Repeating prostrations in worship, in thee I take refuge.
Standing alone like a giant in the memorial park,
Just as a mother unwilling to leave her deceased children.

Buddha's mind empathizes the suffering sentient beings,
Wishing them to awake soon to purify their own minds.
His compassionate eyes are gazing at beings in transmigration,
Hoping that all minds would open up to boundless clarity.

Transient lives of fleeting mirages, sooner or later, would end;
Grasping delusions and chasing illusions, when will it cease?
His guiding hand lowered to grant deliverance;
Chanting "Amitabha," the faithful ones will attain salvation.

Repeating "Amitabha," one's mind regains original purity,
Thereby transmuting muddy swamps into blooming lotus ponds.
Coming to the Amitabha statue, unsurpassed on the globe,
Blessed beings are all rejoicing in enlightened liberation.

Written in Chinese: Nov. 21, 1992
Translated: July 24, 1999
El Cerrito, California

Calling Home during Pilgrimage

Homesick across the ocean met poor transmission;
Three hundred rupees for three-minute unification;
Thousand words were ready to pour, but
Only "How are you?" got its realization!

Originally at the end of Section 11 of "A Blessed Pilgrimage."
Revised on July 25, 1999
El Cerrito, California

Nectar Falling Only around One House

A request for vase offering was made for the sick old mother,
Soon afterwards she left suffering and passed away peacefully.
Friends and relatives stayed by her side to chant "Amitabha";
Suddenly came a shower of nectar falling only around this house!


A few days ago Tan Kong Hui sent me an email asking me to offer a vase to the Dragon King for an eighty-one year old lady. Her name was Lim Boon, and she was an overseas Chinese living in Melaka, Malaysia. Her son made the request on her behalf because she was so very ill. The intention was to pray for her to get well soon. However, even before the vase was prepared she soon passed away peacefully. During her final hours friends and relatives gathered beside her to help her by chanting "Amitabha" in unison. Suddenly a shower of nectar fell on the area surrounding this house for about half an hour. What was most unusual is that the rest of the street did not get even a drop. Such an obvious sign of inspirational blessing brought much relief to the family and friends. The son expressed thanks to the Dragon King and me, and asked that the merits of offering the vase be dedicated to her rebirth in the Pureland instead of the original intention. I have also performed Powa for her to help her gain rebirth in the Pureland.

Written in Chinese and translated on July 6, 2000
El Cerrito, California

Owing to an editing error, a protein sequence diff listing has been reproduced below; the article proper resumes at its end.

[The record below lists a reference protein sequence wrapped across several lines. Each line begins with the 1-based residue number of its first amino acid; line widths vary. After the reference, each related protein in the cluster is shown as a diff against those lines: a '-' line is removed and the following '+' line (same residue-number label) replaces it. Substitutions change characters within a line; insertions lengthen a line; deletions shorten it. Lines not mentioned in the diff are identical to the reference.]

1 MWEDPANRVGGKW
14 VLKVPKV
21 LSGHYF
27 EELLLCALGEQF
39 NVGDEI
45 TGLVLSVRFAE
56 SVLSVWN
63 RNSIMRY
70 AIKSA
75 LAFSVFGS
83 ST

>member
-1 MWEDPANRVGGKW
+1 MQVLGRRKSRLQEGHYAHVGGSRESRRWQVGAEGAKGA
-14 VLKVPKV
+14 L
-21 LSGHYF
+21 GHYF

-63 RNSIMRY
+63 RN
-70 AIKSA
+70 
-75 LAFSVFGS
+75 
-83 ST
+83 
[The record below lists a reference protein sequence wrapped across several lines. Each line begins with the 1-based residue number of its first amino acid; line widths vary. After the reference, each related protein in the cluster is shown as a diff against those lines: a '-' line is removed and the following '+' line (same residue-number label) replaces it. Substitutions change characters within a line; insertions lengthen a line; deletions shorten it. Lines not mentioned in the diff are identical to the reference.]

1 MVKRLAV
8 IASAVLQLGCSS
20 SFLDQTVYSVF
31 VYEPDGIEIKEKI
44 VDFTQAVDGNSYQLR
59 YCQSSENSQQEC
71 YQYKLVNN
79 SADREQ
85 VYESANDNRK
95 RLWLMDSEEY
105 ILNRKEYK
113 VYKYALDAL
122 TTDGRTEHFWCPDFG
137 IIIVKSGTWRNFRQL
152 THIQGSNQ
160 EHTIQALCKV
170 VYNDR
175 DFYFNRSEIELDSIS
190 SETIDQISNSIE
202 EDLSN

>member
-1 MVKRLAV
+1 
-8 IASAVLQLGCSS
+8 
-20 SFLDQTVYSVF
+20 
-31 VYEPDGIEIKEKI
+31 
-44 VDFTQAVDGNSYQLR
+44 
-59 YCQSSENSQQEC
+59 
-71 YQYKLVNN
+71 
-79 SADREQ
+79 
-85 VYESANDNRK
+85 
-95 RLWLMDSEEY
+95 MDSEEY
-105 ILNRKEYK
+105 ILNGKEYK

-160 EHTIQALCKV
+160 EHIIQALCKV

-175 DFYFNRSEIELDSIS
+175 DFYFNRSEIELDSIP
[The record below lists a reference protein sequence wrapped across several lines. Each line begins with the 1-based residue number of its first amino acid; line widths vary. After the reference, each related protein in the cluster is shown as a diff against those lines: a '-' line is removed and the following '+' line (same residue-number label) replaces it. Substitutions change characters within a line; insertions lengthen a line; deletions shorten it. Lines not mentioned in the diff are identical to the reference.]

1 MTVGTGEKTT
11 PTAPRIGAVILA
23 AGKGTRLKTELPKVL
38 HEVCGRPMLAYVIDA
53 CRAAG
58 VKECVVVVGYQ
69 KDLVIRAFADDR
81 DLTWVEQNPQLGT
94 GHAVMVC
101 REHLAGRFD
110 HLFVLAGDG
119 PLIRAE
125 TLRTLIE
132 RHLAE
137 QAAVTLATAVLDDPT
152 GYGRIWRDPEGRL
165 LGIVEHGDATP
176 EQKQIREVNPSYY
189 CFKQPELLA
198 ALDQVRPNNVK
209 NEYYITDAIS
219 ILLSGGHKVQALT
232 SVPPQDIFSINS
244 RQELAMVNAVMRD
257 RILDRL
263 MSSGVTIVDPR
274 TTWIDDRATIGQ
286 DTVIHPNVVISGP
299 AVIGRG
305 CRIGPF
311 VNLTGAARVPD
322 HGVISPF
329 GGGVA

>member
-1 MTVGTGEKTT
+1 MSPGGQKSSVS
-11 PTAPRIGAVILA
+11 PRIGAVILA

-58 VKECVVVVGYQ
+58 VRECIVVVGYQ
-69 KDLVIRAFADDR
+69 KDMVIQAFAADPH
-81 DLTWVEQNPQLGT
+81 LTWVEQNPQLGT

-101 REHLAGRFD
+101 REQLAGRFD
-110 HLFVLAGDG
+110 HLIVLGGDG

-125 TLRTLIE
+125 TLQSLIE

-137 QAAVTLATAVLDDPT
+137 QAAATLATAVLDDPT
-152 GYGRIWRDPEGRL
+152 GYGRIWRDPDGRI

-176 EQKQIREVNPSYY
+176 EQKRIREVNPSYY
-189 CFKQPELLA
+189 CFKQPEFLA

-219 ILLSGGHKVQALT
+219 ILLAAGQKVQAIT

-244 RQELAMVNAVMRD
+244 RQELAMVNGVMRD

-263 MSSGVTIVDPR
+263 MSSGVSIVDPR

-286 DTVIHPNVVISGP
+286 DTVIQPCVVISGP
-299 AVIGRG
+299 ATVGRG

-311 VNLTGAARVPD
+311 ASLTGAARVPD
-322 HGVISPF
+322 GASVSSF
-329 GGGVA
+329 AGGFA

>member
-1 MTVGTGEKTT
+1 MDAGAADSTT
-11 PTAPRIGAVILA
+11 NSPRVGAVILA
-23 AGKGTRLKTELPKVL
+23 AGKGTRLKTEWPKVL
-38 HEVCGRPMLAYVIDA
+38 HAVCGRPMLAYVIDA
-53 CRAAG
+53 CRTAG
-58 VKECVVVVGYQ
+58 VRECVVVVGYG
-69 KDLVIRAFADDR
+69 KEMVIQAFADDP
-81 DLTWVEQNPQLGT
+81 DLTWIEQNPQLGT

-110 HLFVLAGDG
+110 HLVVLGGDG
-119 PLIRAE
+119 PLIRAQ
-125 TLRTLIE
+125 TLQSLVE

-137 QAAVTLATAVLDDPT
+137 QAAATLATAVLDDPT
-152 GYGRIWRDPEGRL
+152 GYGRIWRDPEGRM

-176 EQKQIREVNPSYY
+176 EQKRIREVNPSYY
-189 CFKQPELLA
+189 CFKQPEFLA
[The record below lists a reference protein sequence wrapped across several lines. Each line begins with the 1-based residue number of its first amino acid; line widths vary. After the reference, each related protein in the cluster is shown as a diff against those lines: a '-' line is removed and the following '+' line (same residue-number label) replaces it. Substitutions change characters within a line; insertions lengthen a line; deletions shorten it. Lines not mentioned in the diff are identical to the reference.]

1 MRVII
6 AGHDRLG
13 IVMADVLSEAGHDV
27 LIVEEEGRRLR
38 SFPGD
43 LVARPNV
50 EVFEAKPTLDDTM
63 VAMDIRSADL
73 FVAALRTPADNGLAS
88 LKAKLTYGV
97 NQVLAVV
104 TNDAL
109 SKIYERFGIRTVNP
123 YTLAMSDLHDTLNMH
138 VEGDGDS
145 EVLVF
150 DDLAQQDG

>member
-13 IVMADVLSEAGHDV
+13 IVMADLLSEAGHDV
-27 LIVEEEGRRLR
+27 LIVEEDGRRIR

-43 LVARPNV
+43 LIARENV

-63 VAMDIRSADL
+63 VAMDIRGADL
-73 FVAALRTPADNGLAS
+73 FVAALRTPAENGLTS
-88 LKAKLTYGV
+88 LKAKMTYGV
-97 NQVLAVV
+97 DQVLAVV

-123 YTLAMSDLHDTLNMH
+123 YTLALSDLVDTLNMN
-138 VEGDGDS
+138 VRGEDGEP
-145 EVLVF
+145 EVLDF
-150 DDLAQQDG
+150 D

Practicing in Daily Life

Recognizing each moment as being between life and death,
Rely first on regular practices to purify the mind.
Having renounced worldly affairs and empty talks,
Learn to dismantle subtle grasping in daily activities.


Any moment of one's life is on the line between life and death. Only after having recognized this point could one engage solidly in Buddhist practices. At first one need to rely on regular practices to evacuate the worldly pollution in one's mind so as to attain some peace, stability and clarity of mind. After having engaged in Dharma practices for years, then one's activities are no longer entangled with worldly affairs and one's thoughts are free from empty theories. The remaining practice is to dismantle subtle grasping encountered in one's daily activities.

Written in Chinese on July 6, 2000
Translated on July 7, 2000
El Cerrito, California

Receiving and Guiding upon Encounter

Limitless Dharmadhatu is the Bodhi, and yet
Fabric of perception and knowledge blinds the insight.
Practicing diligently to broaden and release in unison,
Upon encounter respond with aim to provide Dharma.


When would one merge into oneness with the limitless Dharmadhatu as a whole? Practicing diligently the unification of broadening and releasing would eventually harvest abiding in the Bodhi. (Opening up the mind and letting go of grasping are two sides of the same coin of liberation.) All responses to others upon encounter are based upon the deep intention to increase their connection with the Dharma through receiving and guiding to the point.

Written in Chinese on July 8, 2000
Translated on July 9, 2000
El Cerrito, California

Reaching Past, Present and Future

Time flows constantly without pause and break.
Past situations seem lost yet could be revisited.
Coming conditions are sometimes seen in advance.
Practicing Dharma is reaching past, present and future.